As part of the observance, a panel discussion was held comprising representatives of the media, non-governmental organizations and development agencies. It focused on the role and responsibilities of the world media in covering global issues and examining whether it was perceptions of audience interest, commercial considerations, lack of resources or other reasons that determined the editorial choices and the extent of news coverage.
Many forces decided what stories were reported, underreported, or were not reported at all, the panellists noted. The most powerful public influence on what top 10 issues were reported or covered up, said James Ottaway, Chairman of the World Press Freedom Committee, were governments, particularly the 60 per cent of United Nations Member States that allowed little or no press freedom, ignored their own constitutional guarantees of press freedom, and forgot they had signed international agreements requiring freedom of information.
The Committee to Protect Journalists had today released its own top 10 list of “The World’s Worst Places to be a Journalist”, he noted. It included Iraq, where 25 journalists had already died in the United States-led war that started in March 2003; China, where 41 journalists were in jail, making China the world’s leading jailer of journalists for the fifth year in a row; and Cuba, where a crackdown on independent journalists a year ago had jailed 29 for terms of up to 27 years. The others on the list were Zimbabwe, Russian Federation, the West Bank and Gaza, Turkmenistan, Bangladesh, Eritrea and Haiti. Practising honest journalism was the most dangerous profession in the world, after the military, he said.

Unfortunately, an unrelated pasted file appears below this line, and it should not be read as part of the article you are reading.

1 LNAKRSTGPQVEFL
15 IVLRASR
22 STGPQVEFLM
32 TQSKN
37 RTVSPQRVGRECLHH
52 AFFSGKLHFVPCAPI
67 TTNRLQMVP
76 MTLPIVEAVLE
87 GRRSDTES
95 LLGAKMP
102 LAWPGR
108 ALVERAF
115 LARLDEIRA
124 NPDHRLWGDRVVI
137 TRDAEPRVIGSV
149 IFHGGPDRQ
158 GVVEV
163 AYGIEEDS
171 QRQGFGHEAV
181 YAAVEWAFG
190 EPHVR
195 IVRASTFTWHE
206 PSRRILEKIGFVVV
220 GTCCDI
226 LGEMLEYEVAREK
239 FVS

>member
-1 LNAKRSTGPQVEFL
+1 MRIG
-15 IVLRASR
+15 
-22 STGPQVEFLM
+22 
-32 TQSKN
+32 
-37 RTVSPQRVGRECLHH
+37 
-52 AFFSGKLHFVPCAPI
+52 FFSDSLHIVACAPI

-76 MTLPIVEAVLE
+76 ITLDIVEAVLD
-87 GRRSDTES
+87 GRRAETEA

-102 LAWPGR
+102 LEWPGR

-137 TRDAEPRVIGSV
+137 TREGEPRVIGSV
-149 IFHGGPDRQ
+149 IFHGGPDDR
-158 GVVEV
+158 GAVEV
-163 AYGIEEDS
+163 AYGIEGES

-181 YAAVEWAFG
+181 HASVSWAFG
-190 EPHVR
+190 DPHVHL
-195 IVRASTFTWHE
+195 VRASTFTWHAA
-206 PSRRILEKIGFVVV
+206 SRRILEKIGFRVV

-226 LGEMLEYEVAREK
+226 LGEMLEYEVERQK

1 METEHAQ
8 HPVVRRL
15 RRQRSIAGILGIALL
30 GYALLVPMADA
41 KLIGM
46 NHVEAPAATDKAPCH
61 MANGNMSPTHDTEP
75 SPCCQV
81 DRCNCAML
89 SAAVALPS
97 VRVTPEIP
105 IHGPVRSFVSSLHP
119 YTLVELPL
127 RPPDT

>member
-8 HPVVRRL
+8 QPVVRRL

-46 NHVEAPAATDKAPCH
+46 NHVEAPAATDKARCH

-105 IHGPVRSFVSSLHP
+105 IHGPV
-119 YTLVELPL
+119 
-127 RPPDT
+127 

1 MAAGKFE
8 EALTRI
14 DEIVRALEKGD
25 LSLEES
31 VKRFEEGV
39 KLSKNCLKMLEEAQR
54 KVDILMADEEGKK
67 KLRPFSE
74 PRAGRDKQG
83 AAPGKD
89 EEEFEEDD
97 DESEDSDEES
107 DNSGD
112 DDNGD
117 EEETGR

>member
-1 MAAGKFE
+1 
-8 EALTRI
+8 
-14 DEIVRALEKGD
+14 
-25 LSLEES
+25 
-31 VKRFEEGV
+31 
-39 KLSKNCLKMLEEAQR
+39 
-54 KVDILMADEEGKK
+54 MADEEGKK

In addition to the issue of safety, speakers also pointed out the high financial costs of foreign news coverage, which was particularly expensive in war zones. A general lack of interest in complex international issues was also cited as a factor in deciding what was reported and what did not.
Pulitzer Prize-winning Daily News columnist E.R. Shipp expressed concern that actress Jennifer Lopez received more coverage than the recent diplomatic spat between Mexico and Cuba, noting also that if an international conflict did not directly relate to the 11 September 2001 terrorist attacks, it was not considered news. Regrettably, “reality TV” did not offer unedited images from the Iraq war, but was geared towards whether or not a bachelor would find a girlfriend.
Too few journalists took advantage of the first amendment, which protected freedom of the press in the United States, she said. They preferred to wait for government handouts rather than investigate things for themselves. The lack of diversity among editors and reporters also affected coverage choices.
The other panellists were Alexander Boraine, President, International Centre for Transitional Justice; Danilo Türk, Assistant Secretary-General, United Nations Department of Political Affairs; and Mr. Jenkins. The discussion was moderated by Shashi Tharoor, Under-Secretary-General for Communication and Public Information.